I mentioned to my wife Carol that when I start blogging in earnest after my move to Korea, I need to find my “voice”. In other words, I want to bring something unique to my blog–my viewpoints of course, but hopefully something that will make the reader stop and say ‘I hadn’t really considered that’. Hell, I would be happy if I can routinely provoke a response–even if only to disagree and point out the flaws in my thinking.
Anyway, Carol said “you should be the voice of reason”. I don’t know that that is particularly helpful, but from her perspective I have become estranged from my moderately liberal beliefs. Hmmm. While it is true that I voted for a Republican for the first time since reaching voting age, it seems to me the Democrats are the ones who deserted me rather than the other way around. I see my support for the liberation of Iraq as no different than my support for our intervention in Kosovo. You remember, that little war of Clinton’s that the UN also refused to sanction. And as I stood in front of my DC office and watched the smoke rise from the Pentagon something did change for me–I knew we were at war to defend our way of life. So Carol says I am a neo-con. I don’t particularly care how I am labeled. I think being on the side of freedom and democracy is the right side.
Now, Carol is a liberal. A liberal who buys into the rantings of people like Michael Moore. The recent election put some strains on the marriage, because as the rhetoric became more and more heated, we began to lose respect for one another. I think we have pretty much called a truce and we have chosen to not let our politics define our relationship. And maybe we are even stronger for it.
If I aspire to be “the voice of reason” perhaps I need to find a good role model. Ann Althouse commented on the oratory skills of British PM Tony Blair the other day and linked to his speech and press conference during his recent surprise visit to Iraq. You can read it all here. But this is the part that puts it all in perspective:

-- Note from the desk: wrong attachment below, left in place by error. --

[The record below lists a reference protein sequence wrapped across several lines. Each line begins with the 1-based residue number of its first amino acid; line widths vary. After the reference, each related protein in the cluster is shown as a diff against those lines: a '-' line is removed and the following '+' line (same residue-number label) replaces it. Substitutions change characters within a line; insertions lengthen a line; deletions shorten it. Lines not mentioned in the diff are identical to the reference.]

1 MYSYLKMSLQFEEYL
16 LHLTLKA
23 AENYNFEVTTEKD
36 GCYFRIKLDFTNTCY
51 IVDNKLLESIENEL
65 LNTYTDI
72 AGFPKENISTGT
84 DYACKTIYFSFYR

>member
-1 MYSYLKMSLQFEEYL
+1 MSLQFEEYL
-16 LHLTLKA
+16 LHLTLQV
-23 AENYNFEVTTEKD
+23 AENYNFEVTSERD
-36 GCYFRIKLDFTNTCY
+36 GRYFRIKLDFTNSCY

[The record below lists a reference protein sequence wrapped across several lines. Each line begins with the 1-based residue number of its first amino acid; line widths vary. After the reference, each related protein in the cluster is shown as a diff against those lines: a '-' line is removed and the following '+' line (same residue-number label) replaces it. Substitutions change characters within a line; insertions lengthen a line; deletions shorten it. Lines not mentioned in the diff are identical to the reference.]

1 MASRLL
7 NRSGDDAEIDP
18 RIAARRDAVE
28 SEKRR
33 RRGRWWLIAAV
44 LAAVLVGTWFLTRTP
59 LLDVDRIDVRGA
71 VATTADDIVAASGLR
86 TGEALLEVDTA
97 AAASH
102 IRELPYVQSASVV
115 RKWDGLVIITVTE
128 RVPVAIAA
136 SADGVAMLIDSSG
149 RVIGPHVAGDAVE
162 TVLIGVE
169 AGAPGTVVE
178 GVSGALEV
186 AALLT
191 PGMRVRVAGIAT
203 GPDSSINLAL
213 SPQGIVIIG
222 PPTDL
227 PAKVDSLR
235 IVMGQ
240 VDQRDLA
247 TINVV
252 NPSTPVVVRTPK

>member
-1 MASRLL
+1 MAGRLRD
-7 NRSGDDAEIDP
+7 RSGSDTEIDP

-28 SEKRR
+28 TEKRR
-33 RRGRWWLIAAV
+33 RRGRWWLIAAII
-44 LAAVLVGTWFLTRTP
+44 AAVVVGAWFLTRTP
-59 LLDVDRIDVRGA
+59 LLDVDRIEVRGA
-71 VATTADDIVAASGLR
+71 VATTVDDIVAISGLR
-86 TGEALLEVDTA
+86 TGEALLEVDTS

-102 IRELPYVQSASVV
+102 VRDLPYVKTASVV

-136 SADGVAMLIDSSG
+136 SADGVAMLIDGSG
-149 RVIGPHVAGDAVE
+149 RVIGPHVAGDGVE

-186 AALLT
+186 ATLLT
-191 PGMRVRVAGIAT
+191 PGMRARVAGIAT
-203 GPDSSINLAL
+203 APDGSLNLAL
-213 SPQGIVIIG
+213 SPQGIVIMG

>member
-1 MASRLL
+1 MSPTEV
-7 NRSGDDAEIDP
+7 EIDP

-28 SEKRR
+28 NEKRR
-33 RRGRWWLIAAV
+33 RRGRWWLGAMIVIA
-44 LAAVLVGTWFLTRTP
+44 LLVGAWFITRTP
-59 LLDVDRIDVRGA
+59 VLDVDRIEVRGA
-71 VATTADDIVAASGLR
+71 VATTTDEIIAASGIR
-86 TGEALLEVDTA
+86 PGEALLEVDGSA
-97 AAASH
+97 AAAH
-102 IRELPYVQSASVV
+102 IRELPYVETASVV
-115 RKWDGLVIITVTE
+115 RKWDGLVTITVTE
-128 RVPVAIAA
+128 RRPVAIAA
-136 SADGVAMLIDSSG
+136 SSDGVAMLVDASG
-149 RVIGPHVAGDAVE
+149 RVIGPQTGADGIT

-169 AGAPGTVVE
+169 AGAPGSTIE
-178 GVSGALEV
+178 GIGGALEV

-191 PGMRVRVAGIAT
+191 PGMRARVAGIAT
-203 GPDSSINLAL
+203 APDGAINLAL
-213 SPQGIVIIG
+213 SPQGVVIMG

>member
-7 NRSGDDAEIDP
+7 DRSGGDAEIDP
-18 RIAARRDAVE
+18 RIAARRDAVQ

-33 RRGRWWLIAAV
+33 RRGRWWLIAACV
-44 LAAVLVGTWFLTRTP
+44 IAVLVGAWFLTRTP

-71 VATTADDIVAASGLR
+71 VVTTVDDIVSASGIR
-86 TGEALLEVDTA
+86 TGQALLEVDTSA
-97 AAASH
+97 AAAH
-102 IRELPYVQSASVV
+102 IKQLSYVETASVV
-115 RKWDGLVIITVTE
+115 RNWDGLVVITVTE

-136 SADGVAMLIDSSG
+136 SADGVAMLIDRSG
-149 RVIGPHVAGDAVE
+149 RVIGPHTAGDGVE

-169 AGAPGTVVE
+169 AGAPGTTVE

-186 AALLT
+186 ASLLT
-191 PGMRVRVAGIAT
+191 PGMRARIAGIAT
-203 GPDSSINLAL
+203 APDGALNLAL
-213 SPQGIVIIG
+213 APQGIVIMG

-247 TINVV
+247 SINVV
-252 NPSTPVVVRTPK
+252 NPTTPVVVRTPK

Blair: “Now where do we stand in that fight? We stand on the side of the democrats against the terrorists. And so when people say to me, well look at the difficulties, look at the challenges - I say well what’s the source of that challenge - the source of that challenge is a wicked, destructive attempt to stop this man, this lady, all these people from Iraq, who want to decide their own future in a democratic way, having that opportunity.
And where should the rest of the world stand? To say, well that’s your problem, go and look after it, or you’re better off with Saddam Hussein running the country - as if the only choice they should have in the world is a choice between a brutal dictator killing hundreds of thousands of people or terrorists and insurgents.
There is another choice for Iraq - the choice is democracy, the choice is freedom - and our job is to help them get there because that’s what they want. Sometimes when I see some of the reporting of what’s happening in Iraq in the rest of the world, I just feel that people should understand how precious what has been created here is. And those people from that electoral commission that I described as the heroes of the new Iraq - every day… a lot of them aren’t living in the Green Zone, they’ve got to travel in from outside - they do not know at any point in time, whether they’re going to be subject to brutality or intimation even death and yet they carry on doing it. Now what a magnificent example of the human spirit - that’s the side we should be on. “
That’s the voice of reason. It does not matter whether you were for or against the war in Iraq. It does not matter whether you respect or loathe the President. History will judge the wisdom of our intervention. Now, we must look to the future and ask ourselves do we stand with the forces for freedom or those who will stop at nothing to see us waiver and grow timid in the face of violence. Democracy or terrorism–those are our options in Iraq. And so I would ask my “liberal” friends this simple question: where do YOU stand?
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John McCrarey: That's the plan. It